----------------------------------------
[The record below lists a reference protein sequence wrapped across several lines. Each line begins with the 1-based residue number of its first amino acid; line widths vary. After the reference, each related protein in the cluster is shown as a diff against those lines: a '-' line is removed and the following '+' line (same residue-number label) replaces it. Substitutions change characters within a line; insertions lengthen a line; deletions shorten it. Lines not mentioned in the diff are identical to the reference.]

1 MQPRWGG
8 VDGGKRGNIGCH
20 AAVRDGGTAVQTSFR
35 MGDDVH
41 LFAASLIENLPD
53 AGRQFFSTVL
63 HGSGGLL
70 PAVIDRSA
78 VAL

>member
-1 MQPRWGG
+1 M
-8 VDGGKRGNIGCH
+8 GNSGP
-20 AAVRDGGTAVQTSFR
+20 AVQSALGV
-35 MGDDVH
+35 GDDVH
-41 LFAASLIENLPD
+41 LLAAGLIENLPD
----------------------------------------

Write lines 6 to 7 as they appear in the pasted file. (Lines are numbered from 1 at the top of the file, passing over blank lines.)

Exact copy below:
41 LFAASLIENLPD
53 AGRQFFSTVL